Maureen was a remarkable writer. Her emails were a treat to read, especially those that she wrote to her friends after her prolonged absences from Peshawar in the mountains. Each such email would merit publication by itself. Her friends would comment that the quality of her prose matched that which could only be found in the Victorian classics. In addition to several guidebooks, she also authored two travelogues namely Beyond the Northwest Frontier and Journey to Jalalabad. She also produced a third work titled From Disaster to Catastrophe, which details the losses wreaked by the floods on the valleys and their inhabitants.
Maureen Lines was of a stocky build and would sport very short hair. She was meticulous about her manicure as she liked keeping her fingernails at fashionable length – something which she would ensure even during her times of great physical discomfort. Her dress consisted mainly of corduroy pants and a shirt, with a scarf. During her calls on the officials, she would be seen wearing a waistcoat in keeping with the English manners which she never forsook even for a minute – despite the fact that she had abandoned London as her home long ago.
She loved Kalash wine which she would ensure was brewed under her keen supervision in the summertime, and would bring ample supplies upon her return to Peshawar to serve it with roasted walnuts and crackers to a group of her close friends.The lively dinners and parties at her home, especially to celebrate the New Year, will be forever missed by her admirers and friends.
Though she mostly lived, recently her adopted Kalash family joined her. She wanted her adopted brood of girls and boys to receive the best education in Peshawar. Her home in University Town, an upscale area, had everything conceivable to make it a complete English household: with immaculate china and linen, fine goblets for different types of drinks and silverware to match each meal and the accompanying dessert. And not least, there was a pair of dogs, one of whom she had picked up from the street in a poor state of health. When the dogs died a couple of years ago, Maureen ensured that they got a proper burial in her green lawns.
Photography crowned all her extraordinary talents and achievements. In photography, like writing, Maureen was in a class of her own. She had a vast collection of photographs which she took during her wonderful journeys around Pakistan, Afghanistan and her nearly half-a-lifetime’s stay amongst the Kalash. More than a hundred of those evocative pictures adorn the walls of her drawing room in painstakingly made frames. All those pictures made up her coffee-table book titled The Kalasha of the Hindu Kush, which she succeeded in publishing about two years ago through her long-time friends and admirers, the Bhandara family.
She insisted that I should write the blurb for that book. I kept procrastinating, nervous that I would not be able to do justice to such a great piece of work. Finally, though, I did succeed in writing a blurb of sorts, which I reproduce here:
“If anything could most vividly bring to life what George Scott Robertson chronicled in ‘The Kafirs of the Hindu Kush’ more than one hundred years ago, it is none other than this pictorial tour de force by Maureen Lines about one of the world’s most ancient people living on the fringes of civilisation. Having lived among them, off and on, for more than thirty years, in ‘The Kalasha of the Hindu Kush’, Maureen, an indefatigable traveller, a gifted writer and a tenacious social worker produces indisputable proof of her latent talent as an accomplished photographer. This fascinating coffee-table book contains scores of fascinating glimpses from the everyday life of Kalasha who appear to be fighting for their jealously guarded hundreds-of-years old privacy in a world rent asunder by religious frenzy and a predatory lust for commercialisation. But before it was too late, Maureen has conserved what ardent lovers of wilderness and nature must value beyond everything else.”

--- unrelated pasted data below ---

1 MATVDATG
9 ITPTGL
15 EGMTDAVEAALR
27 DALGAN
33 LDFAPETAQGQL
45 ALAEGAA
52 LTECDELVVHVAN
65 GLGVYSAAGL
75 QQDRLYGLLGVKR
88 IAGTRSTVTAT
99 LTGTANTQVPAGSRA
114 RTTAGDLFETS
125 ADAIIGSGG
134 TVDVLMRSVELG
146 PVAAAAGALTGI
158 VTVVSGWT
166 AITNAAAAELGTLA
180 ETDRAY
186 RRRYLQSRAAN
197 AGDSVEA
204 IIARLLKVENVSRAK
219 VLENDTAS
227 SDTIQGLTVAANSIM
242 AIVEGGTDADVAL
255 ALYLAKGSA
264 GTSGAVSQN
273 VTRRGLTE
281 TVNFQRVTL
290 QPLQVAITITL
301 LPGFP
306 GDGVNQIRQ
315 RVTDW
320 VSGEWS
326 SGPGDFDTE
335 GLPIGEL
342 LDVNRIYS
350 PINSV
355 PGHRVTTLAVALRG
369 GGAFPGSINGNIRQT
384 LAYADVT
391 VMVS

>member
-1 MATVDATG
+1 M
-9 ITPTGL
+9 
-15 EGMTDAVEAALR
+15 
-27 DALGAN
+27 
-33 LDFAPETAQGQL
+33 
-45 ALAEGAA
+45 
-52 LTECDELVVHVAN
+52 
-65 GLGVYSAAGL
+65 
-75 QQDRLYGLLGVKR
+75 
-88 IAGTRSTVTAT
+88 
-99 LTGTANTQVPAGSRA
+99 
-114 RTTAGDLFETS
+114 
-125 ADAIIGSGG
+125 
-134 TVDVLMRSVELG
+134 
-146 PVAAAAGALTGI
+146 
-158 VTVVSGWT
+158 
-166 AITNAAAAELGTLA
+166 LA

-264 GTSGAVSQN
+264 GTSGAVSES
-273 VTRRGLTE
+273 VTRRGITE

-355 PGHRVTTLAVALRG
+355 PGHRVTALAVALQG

We couldn’t launch the book here for several reasons, one being Maureen’s peculiar loathing for the month of March. “No, Nasser, not in March! I am a strong believer in the Ides of March, they spoil everything for me!” she would protest vehemently. “Let April come, and I shall be swinging from the chandelier!” were some of her last words before she bid adieu. She is survived by her adopted Kalasha family, consisting of a widow whom Maureen would call ‘Bau’ (‘sister’ in Kalasha), and her four children who were all by her side when the fighter departed from our midst.
Sadly, the “Ides of March” that she had so prophetically mentioned to her friends were finally proven right.
The 17th of March, 2017, would be engraved on her tomb in the Christian Cemetery, where she lies amongst luminaries of the British Raj period dating from 1850 and onwards. A long list of administrators, civil and military officials, missionaries, explorers, adventurers and families – women and even children as old as six months old – lie buried next to her grave under a huge tree.
She must wonder even now if there were more ‘conquests’ and achievements for her to accomplish, in terms of protecting heritage and the environment, conservation of, animal rights and foremost, the Kalasha culture that she zealously and jealously helped to guard. She wanted Kalasha sites to be on the UN’s World Heritage Sites list.
And so passed the Grand Dame of Kalasha, who was always larger than life.
The author may be reached at email@example.com